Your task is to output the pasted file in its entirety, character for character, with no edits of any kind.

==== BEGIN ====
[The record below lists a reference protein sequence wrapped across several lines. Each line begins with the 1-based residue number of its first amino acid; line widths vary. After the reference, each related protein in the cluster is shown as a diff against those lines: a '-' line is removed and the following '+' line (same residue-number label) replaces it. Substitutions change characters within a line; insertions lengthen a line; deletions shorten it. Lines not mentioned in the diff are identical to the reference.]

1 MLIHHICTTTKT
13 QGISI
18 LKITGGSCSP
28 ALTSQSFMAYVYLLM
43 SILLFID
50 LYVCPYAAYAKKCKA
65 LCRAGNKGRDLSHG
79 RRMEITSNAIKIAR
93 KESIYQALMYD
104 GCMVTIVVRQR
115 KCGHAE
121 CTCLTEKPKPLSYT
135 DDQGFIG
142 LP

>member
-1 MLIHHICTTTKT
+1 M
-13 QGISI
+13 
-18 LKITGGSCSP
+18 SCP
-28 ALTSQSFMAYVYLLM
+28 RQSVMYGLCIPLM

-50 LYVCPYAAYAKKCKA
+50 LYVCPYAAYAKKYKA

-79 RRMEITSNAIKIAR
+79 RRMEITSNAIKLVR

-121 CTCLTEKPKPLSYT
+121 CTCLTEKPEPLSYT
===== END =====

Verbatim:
[The record below lists a reference protein sequence wrapped across several lines. Each line begins with the 1-based residue number of its first amino acid; line widths vary. After the reference, each related protein in the cluster is shown as a diff against those lines: a '-' line is removed and the following '+' line (same residue-number label) replaces it. Substitutions change characters within a line; insertions lengthen a line; deletions shorten it. Lines not mentioned in the diff are identical to the reference.]

1 MLIHHICTTTKT
13 QGISI
18 LKITGGSCSP
28 ALTSQSFMAYVYLLM
43 SILLFID
50 LYVCPYAAYAKKCKA
65 LCRAGNKGRDLSHG
79 RRMEITSNAIKIAR
93 KESIYQALMYD
104 GCMVTIVVRQR
115 KCGHAE
121 CTCLTEKPKPLSYT
135 DDQGFIG
142 LP

>member
-1 MLIHHICTTTKT
+1 M
-13 QGISI
+13 
-18 LKITGGSCSP
+18 SCP
-28 ALTSQSFMAYVYLLM
+28 RQSVMYGLCIPLM

-50 LYVCPYAAYAKKCKA
+50 LYVCPYAAYAKKYKA

-79 RRMEITSNAIKIAR
+79 RRMEITSNAIKLVR

-121 CTCLTEKPKPLSYT
+121 CTCLTEKPEPLSYT